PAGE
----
Originally Posted by Mark from HFR
Take it for what it's worth, but I read one of Sir Dirk Bogarde's memoirs, and he said that Visconti told him that the reason he played up the Mahler connection in "Death in Venice" was because Visconti knew Thomas Mann, and Mann allegedly told Visconti that the story was more based in reality than anyone knew. Mann supposedly met Mahler on a train coming back from Venice (no year given) and that, like the character in the story, Mahler had become infatuated with a youth and had worn makeup to try to look younger, etc. Mann waited until Mahler's death to publish the story, just in case anyone did make the connection. I have no idea if there is any other source to verify this anecdote, but it's yet another interesting wrinkle that might fit into the complexities of Mahler.
This is pure speculation on my part:
It has been suggested for decades that the character Gustav in Death in Venice was based on Mahler. I just find that the idea of Mahler being a bisexual a bit "beside the point," but he married very late in life which would have been cause for gossip in the turn of the century milieu of Vienna. I don't doubt that Mann and Mahler traveled in the same circles even if they did not live in the same country. And considering that Mann himself had admitted to bisexual feelings that he never acted upon, it is possible that the character of Gustav is a synthesis of more than one person. Then there is the question of whether Visconti would have been the only person that Thomas Mann told the story to, and it seems likely that if the story were true, others would have heard of it as well.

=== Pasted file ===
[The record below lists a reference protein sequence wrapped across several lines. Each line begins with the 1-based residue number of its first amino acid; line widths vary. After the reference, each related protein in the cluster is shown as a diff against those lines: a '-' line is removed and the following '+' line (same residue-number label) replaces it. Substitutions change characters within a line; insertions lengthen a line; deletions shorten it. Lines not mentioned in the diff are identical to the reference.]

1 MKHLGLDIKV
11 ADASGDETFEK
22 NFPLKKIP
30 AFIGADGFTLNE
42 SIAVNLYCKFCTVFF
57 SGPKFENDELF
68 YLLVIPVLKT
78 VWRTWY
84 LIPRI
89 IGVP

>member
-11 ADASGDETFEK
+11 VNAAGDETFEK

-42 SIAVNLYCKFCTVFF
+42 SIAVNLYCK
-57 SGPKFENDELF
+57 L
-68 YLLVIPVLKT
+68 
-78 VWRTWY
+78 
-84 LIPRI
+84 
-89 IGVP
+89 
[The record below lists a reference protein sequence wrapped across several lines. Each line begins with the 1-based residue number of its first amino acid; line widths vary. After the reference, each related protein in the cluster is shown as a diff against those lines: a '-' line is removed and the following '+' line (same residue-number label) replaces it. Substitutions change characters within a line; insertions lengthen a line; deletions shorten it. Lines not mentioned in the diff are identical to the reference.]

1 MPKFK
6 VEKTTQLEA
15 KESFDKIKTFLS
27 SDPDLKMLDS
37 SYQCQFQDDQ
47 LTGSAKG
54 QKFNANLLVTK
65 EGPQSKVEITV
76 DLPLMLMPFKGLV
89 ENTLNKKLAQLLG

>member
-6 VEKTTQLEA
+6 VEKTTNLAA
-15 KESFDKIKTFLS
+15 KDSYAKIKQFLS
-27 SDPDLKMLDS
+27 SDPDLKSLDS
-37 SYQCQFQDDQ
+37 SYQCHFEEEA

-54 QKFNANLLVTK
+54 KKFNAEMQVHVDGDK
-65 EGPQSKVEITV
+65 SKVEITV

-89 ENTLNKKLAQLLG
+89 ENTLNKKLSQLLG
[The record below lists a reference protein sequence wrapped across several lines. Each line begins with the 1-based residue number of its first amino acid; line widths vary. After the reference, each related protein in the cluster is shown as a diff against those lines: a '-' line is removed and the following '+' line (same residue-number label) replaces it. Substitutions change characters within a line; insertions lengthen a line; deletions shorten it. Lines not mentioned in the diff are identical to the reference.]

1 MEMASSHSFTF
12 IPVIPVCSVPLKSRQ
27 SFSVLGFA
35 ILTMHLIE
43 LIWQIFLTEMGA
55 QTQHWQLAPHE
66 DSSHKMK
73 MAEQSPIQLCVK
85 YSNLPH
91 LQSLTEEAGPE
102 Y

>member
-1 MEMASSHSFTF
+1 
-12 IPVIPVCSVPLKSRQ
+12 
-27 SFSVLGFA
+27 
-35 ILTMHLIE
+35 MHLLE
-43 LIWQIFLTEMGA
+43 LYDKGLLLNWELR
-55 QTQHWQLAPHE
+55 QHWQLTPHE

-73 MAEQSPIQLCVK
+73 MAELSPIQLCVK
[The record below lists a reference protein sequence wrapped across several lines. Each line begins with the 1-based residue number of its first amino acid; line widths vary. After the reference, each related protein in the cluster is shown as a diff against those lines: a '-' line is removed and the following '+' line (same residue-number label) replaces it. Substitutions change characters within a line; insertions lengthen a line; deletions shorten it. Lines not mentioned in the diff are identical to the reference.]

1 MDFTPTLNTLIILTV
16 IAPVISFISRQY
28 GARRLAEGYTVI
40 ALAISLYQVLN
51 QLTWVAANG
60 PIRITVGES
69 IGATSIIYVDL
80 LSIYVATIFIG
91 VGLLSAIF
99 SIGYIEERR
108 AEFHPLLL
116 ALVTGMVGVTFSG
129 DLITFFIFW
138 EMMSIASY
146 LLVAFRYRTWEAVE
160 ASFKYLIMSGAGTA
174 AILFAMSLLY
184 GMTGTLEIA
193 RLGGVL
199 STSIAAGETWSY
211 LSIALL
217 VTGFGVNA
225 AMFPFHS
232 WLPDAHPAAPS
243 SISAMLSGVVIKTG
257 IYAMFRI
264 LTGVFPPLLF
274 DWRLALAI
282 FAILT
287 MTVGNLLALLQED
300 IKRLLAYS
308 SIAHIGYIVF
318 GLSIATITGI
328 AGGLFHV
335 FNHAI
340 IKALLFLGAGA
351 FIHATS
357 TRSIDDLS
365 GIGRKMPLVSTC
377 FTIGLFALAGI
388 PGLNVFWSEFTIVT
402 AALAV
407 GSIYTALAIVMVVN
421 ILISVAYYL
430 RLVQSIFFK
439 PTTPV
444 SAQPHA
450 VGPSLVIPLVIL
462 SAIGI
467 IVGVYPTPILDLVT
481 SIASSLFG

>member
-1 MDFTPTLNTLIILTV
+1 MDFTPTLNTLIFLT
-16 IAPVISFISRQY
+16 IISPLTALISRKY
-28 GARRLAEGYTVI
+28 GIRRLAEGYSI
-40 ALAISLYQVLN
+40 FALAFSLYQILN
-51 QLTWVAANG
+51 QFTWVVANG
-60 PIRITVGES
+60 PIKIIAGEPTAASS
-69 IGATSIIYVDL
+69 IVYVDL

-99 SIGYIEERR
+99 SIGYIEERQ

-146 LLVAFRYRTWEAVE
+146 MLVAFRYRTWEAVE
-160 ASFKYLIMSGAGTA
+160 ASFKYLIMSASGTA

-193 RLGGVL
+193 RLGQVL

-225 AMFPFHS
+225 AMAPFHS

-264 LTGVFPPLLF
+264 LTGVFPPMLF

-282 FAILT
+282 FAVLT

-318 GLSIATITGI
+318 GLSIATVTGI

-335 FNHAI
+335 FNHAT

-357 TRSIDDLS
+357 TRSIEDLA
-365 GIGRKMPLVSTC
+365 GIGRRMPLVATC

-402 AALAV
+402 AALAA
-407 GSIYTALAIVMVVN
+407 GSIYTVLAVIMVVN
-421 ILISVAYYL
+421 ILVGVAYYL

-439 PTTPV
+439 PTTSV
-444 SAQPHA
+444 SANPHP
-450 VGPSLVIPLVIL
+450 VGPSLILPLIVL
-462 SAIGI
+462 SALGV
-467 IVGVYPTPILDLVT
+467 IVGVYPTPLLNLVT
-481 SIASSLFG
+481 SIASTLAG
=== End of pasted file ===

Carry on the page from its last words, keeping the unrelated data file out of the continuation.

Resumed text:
Writers are notorious for taking things from one person and another person and building a character that can be mistaken for either or neither of the people that inspire the portrayal. In the end, does it really affect how we enjoy the music of Mahler or the literature of Mann? I think both the music and literature stand firmly on their own merits, apart from any of the human foibles of their creators.